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The purpose of this book is to consider whether the existing law in England and Wales is adequate to protect the privacy of the individual against the intrusion by the press. The nature and extent of existing protection and what alternatives there may be is considered thoroughly. Press intrusion and its general behaviour receive particular attention through sections on the Press Complaints Commission, its Code of Practice and whether self-regulation is favourable over legislative control.
Various existing laws are discussed to establish whether or not they are adequate to protect privacy: confidentiality, with a reference to the equitable origins and its modern day criteria. It is very much a case-by-case distinction with an emphasis on the public interest defence but confidentiality is probably the closest protection of privacy that we have at the present. Copyright is also considered, with regard to the written word (personal letters) and the spoken word (interviews). Also the intrusion by publication of photographs is a matter that is raised.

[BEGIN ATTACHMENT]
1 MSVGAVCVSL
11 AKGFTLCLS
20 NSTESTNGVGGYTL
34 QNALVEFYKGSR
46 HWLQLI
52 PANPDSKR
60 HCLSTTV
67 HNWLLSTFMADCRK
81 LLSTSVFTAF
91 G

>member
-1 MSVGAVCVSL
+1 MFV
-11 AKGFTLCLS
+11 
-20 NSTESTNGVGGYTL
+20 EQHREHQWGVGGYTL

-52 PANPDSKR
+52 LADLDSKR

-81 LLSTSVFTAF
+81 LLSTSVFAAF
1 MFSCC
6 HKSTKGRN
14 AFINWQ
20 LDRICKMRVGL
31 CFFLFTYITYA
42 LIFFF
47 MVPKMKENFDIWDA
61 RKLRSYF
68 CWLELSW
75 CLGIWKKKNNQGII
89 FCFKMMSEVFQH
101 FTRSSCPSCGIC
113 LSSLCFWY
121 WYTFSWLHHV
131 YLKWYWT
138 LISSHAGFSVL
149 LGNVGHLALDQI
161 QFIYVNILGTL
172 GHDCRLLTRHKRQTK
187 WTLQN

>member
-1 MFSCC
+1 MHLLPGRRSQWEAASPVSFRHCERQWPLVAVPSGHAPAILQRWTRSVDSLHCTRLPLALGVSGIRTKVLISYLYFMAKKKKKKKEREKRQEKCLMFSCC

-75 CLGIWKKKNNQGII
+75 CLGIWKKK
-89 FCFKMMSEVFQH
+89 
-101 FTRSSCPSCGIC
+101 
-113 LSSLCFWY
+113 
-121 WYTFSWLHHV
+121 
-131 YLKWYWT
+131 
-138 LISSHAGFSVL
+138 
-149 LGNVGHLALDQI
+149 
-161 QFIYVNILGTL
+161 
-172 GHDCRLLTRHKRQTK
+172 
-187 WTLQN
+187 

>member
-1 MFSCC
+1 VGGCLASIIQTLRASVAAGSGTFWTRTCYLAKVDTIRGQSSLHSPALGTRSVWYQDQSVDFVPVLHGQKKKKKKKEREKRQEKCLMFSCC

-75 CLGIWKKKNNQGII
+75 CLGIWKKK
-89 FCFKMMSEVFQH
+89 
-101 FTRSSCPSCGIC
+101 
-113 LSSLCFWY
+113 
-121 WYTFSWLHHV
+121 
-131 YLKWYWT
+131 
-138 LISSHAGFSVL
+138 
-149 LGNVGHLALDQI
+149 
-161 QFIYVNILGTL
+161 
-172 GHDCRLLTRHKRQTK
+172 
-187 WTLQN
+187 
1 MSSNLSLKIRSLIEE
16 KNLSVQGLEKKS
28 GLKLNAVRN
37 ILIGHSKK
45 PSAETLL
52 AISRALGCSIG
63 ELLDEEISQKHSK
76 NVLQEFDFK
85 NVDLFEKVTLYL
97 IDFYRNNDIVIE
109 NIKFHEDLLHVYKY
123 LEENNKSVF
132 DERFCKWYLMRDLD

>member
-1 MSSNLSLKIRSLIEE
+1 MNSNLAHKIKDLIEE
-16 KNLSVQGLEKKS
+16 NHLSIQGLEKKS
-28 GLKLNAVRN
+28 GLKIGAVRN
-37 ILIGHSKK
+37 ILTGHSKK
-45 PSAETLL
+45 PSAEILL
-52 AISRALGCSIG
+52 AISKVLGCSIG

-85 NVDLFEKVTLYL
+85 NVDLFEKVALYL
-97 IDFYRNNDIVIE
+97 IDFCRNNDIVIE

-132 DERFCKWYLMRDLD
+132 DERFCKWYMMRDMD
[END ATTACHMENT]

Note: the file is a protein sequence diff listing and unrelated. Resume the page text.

There are various common law remedies that may protect privacy, such as nuisance, but this has limitations. Some of these may have been resolved by statute. There will be a consideration of other existing legal aspects possibly protecting privacy, concluding that the general assumption that there is no actual law of privacy. This is not intended to be a substitute for a textbook on Tort.
Future legal developments will be addressed with an outline of how the Human Rights Act will work and an examination of whether it will affect the press and privacy. Particular consideration will be given to the task of the judiciary to balance freedom of expression with the right to privacy.